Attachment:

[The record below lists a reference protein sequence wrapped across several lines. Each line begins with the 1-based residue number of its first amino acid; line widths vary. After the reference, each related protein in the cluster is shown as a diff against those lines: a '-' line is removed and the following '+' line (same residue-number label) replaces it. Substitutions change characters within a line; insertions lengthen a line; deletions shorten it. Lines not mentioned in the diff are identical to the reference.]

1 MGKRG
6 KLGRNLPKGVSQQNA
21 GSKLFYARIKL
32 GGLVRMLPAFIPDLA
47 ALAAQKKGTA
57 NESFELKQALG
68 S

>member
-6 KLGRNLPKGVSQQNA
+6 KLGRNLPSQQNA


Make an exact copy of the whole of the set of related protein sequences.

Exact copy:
[The record below lists a reference protein sequence wrapped across several lines. Each line begins with the 1-based residue number of its first amino acid; line widths vary. After the reference, each related protein in the cluster is shown as a diff against those lines: a '-' line is removed and the following '+' line (same residue-number label) replaces it. Substitutions change characters within a line; insertions lengthen a line; deletions shorten it. Lines not mentioned in the diff are identical to the reference.]

1 MGKRG
6 KLGRNLPKGVSQQNA
21 GSKLFYARIKL
32 GGLVRMLPAFIPDLA
47 ALAAQKKGTA
57 NESFELKQALG
68 S

>member
-6 KLGRNLPKGVSQQNA
+6 KLGRNLPSQQNA